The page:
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Repairing Campy shifters
I read in your well-known repair manual (which I own) that some Campagnolo shifters may be repaired by replacing the G spring and its retainer. As I understand, this does not, however, apply to models from 2009 onward, as the design of the shifter is different. My Campagnolo Veloce right shifter skips over the lower cogs, often going right to the smallest when I downshift. I believe there’s a problem with a return spring.
Is it at all possible to replace a broken spring or other components within the shifter itself, in order to repair it? I have experience repairing laptop computers, so I’m not concerned about taking the device apart and re-assembling it. Rather, I have not been able to find any replacement parts and few if any published procedures. Everything seems to apply to the older, pre-2009 models.
The only option I see is to replace the shifter body (and transfer the brake lever and hoods), or buy a matched set of the newer version which has a more ergonomic shifter button. I do wonder whether this later (2015?) model will be even less durable than my original one, however, as I’ve read complaints of them failing prematurely.
The mechanism in your Veloce shifter is called Power-Shift. That lever body incorporates neither the older G springs clicking into an indexing ratchet nor the more recent Ultra Shift technology (a spring-loaded detent ball dropping into tabs on the face of a disc). Most likely, the pawl inside your shift lever body that is actuated by the thumb lever is damaged or has failed. This is not repairable, as the pawl is riveted into position in the body.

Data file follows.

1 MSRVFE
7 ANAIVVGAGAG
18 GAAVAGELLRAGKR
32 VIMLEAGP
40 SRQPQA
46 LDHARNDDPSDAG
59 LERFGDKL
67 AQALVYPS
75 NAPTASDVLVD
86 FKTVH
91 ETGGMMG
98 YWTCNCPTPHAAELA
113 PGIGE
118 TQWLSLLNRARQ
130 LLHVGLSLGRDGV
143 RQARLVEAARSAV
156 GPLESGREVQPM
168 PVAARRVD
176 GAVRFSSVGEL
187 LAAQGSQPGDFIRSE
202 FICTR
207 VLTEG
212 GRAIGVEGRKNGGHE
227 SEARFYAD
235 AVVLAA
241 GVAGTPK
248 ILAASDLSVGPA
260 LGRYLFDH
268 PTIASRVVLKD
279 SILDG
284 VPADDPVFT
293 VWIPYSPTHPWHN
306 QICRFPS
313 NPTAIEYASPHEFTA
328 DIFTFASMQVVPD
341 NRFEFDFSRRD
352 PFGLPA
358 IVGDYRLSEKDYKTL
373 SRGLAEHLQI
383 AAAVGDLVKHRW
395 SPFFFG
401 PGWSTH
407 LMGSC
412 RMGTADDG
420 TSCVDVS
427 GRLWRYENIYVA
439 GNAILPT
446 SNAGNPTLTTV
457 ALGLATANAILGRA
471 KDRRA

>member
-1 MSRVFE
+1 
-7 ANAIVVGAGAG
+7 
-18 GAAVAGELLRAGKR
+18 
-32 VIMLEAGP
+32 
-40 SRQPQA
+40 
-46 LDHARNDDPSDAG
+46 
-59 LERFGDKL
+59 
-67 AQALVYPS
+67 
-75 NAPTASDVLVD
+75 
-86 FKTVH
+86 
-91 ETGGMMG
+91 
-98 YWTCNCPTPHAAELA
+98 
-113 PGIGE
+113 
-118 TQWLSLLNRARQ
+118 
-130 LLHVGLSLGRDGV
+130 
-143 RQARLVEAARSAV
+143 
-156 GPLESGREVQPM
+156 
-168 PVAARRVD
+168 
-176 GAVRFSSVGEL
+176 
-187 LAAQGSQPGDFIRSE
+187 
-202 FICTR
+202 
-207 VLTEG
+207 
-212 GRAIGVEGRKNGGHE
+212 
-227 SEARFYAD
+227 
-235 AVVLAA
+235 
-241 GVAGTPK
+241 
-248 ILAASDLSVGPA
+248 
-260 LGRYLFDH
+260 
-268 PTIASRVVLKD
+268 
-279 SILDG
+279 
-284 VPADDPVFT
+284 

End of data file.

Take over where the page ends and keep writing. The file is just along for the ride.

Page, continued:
The possible solutions are just as you suggest. One is to replace your single lever body with a new Campagnolo EC-CE300. Or, as you said, you can replace both levers with new Veloce Ergopowers. The current model has the same internals as your model. Externally, the newer Ergopowers have a longer, lower thumb lever for ease of reach while in the drops.
Cyclocross drivetrain choices
I have a small quiver of wheels forming for CX season, and just as I was getting everything to wider, 23mm internal rims, I’ve run into the 10- vs. 11-speed conundrum. I began wondering if you’d tried yet, with or without success, installing an 11-speed cassette on a Shimano/SRAM 10-speed style FH body by sliding on 10 cogs from an 11-speed cassette. I’m thinking (much like some downhiller guys who run 9- or 10-speed spacing on short BMX or SS style freehubs — Chris King or Industry Nine SS hubs — by using 5 or 6 cogs/spacers) I could get away with using an 11-speed cassette (with one cog and spacer left out) on a 9/10 FH equipped wheel on an otherwise 11-speed bike. I was thinking:
1. You’d have to have the small cog so the lockring interfaces well.
2. Once you get to spidered cogs, those will have to be there.
3. Do you know which cogs are separate and which are spidered?
4. would Shimano or SRAM 11-speed cassettes work better in this instance? Obviously, the low limit would need to be adjusted to not throw into the spokes, but other than that what am I forgetting? Or is it the high screw as well?
I have not tried that, but if you were to take out the second-smallest cog and its spacer, it would, in theory, work. It would require a cassette in which at least one of the small cogs other than the first cog is separate, which eliminates high-end SRAM cassettes from consideration.